New campaign launched to address disproportionate lack of support for entrepreneurs with disabilities • THIIS Magazine

The Congress of Disability Entrepreneurs and leading disability-focused organizations have joined forces to launch #Access2Funding, a groundbreaking campaign calling on the venture capital and investment community to improve the representation, opportunities and experience of founders with disabilities.

The campaign will also collect never-before-reported data on the current disparities and barriers disabled founders face when trying to grow their businesses, to produce a series of further recommendations for better economic participation.

This comes as more than half (52%) of the 7.7 million disabled people in work in the UK say they have faced barriers to applying for financial support despite small businesses owned by people with disabilities making 8.6% of all UK business turnover* and 25% of small business owners who identify as disabled or have a medical condition.

Joseph Williams, co-founder of Clu and founder of the #Access2Funding campaign comments: “As a disabled and neurodiverse entrepreneur, I have applied for funding from a number of ‘diversity focused’ investors and have been told all too often that disability is ‘not on the agenda’. ”

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“For so long I have seen the astronomical potential of our creative, agile and highly skilled community diminish due to a lack of understanding of the value we bring. The #Access2Funding campaign will create a movement of focus and opportunity for our community and shine a light on the huge inequality we face when it comes to realizing our potential as entrepreneurs.”

Celia Hensman, the campaign’s head of research and co-founder and director of the Center for Disability Policy, continues: “Why is it that, despite many of the greatest thinkers and creators of all time coming from disability communities, we still struggle to be taken seriously as entrepreneurs? Normalizing disabled people to be experts in fields outside of disability is key to getting more money invested in disabled entrepreneurs.”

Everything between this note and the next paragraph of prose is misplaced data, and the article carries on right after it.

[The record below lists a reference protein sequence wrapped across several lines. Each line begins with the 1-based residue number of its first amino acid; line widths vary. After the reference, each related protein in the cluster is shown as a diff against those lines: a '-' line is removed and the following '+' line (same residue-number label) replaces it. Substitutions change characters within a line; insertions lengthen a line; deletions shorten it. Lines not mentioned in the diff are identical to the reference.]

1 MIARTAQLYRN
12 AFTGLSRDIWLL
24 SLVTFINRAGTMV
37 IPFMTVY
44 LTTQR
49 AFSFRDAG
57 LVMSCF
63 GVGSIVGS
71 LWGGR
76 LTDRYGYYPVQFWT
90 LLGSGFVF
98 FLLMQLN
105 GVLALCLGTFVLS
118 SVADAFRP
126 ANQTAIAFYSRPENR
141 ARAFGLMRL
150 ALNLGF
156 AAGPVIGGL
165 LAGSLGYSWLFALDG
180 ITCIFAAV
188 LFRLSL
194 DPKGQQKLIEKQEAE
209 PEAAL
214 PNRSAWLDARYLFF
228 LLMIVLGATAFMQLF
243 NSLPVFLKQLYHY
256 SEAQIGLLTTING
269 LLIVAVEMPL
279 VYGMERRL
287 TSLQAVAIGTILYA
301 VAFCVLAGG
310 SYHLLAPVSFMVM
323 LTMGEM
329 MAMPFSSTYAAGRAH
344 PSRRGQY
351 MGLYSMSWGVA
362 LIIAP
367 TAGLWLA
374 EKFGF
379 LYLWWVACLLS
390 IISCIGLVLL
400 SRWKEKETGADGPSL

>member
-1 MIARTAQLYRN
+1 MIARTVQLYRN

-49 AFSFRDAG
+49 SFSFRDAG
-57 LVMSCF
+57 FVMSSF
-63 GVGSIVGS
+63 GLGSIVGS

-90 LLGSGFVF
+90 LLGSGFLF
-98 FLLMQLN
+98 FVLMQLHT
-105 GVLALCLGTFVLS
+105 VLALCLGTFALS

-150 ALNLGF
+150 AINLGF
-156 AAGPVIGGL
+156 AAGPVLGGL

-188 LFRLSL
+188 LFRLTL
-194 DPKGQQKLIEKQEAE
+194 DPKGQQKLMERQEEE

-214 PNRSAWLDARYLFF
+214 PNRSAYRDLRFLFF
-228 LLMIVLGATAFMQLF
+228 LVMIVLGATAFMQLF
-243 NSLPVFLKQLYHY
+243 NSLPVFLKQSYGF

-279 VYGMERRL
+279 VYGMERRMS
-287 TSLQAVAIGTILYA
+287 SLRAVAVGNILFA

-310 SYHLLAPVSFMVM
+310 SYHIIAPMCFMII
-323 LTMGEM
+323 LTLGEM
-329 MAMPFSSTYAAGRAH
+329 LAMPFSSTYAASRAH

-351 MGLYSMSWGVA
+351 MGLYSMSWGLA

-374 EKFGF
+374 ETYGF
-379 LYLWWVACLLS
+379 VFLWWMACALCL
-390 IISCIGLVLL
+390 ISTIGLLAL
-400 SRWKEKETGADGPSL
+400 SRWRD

Investors who commit to the #Access2Funding Pledge will send a clear message to entrepreneurs with disabilities that they are serious about setting them up for success and will become a leading light for access, diversity and inclusion in their sector.

Victoria Jenkins, who is also part of the campaign and founder of Unhidden Clothing, comments: “As the conversation about diversity, equality and inclusion grows louder, we are still the last at the table.”

“It’s a social and systemic problem,” adds Victoria. ‘The disabled community does not have the same access to education, and subsequently to jobs, so they simply do not see each other. We are literally hidden, as well as historically. When non-disabled people don’t see us, they don’t consider us.”

“The lack of opportunities presented to us when we want to maximize our potential and our business has gone unchallenged for too long. This has to change.”

Check Warner, Partner at Ada Ventures, founder and signatory to the #Access2Funding Pledge, adds: “We are passionate about enabling talented people to reach their full potential by funding overlooked founders. We believe that bold ideas are the ones that change the world and that’s why we wanted to be a part of #Access2Funding, because whoever the ideas come from, it doesn’t matter if the idea is a game changer.”

Companies supporting the #Access2Funding campaign include Ada Ventures, Ascension, The Disability Policy Centre, Disability Rights UK, Meaningful Business, The Valuable 500 and Untapped.

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